A local realtor is speaking out after she and at least three colleagues from the North Shore were among the victims of a serial stalker targeting real estate agents.
It started with calls in October in which the caller wouldn’t say anything but could be heard in the background, Kate Jackson said.
“It was obvious he was doing something with himself and involving me against my will,” she said.
In November, it escalated to text exchanges that quickly became “violently, graphically sexual,” she said.
“People probably wouldn’t survive the things he’s saying he wants to do to these women,” she said.
The calls and texts have left her feeling intensely victimized.
“There’s no consent,” she said. “I’m left feeling frightened and involved in an indecent act with a person against my will.”
The calls and texts always come from a different phone number, suggesting the suspect is using a service to disguise his actual contact information, Jackson said.
While she waits for the suspect to be found, held accountable and eventually get some help, Jackson said she wants everyone to take their digital security more seriously, especially those with websites, which can be used to track down information as personal as a home address.
But even that is only a Band-Aid solution for the larger underlying problem of a societal indifference toward misogyny.
“There’s a huge sense of male entitlement in terms of how can we even have a person behaving like this?” Jackson said.
The nature of real estate agents’ work puts them in constant contact with the public, oftentimes alone or meeting strangers behind closed doors. The 2008 murder of Saanich real estate agent Lindsay Buziak, who was fatally stabbed while showing a vacant home, remains unsolved, Jackson noted.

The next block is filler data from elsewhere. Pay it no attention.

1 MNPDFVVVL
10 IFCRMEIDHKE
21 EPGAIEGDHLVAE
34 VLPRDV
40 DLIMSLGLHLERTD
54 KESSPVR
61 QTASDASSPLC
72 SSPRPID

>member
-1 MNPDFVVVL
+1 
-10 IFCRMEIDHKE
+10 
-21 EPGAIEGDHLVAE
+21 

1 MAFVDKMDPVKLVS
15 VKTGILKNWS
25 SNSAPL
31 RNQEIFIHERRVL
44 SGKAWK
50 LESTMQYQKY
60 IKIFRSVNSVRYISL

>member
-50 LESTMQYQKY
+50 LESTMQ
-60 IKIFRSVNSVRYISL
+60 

“We’re not the most well-liked people in society… People don’t understand that we’re also at huge risk,” she said. “I think about my personal security each and every day in my work.”
By contrast, Jackson said her husband has no anxiety about his safety when walking to his vehicle at night.
Jackson said it took several calls and emails for her higher-ups and the Greater Vancouver Real Estate Board to take action. It was only then that she learned there were 18 other victims in the Lower Mainland, including three from North Vancouver. Others on Vancouver Island have also been targeted.
The first advice she received from police was how to block the number.
“The solution isn’t, ‘Oh, well. Boys will be boys. Let me show you how to mute this person or block this caller,’” she said. “That is not handling the matter.”
She has since learned the RCMP have escalated the investigation to their sex crimes unit, which she appreciates.
Jackson said she is speaking out because she wants other victims to come forward and because she wants the wider public to understand how they’ve been targeted.
North Vancouver RCMP Sgt. Peter DeVries confirmed an investigation is underway involving multiple police forces. DeVries said there are a number of potential charges that could come following an arrest and investigation related to unwanted communications, harassment or more serious crimes.
“Certainly, the most important thing is the recipient’s safety,” he said. “This appears to be targeted contact and that is much more alarming for us as police, particularly if the content of the communications makes the person feel unsafe.”
DeVries said they take complaints of this type seriously and anyone who has been a victim should come forward so investigators can begin getting to the bottom of it.
“It’s absolutely not acceptable in society,” he said. “We want to make sure that our real estate agents not only are safe but also feel safe to be able to do their jobs.”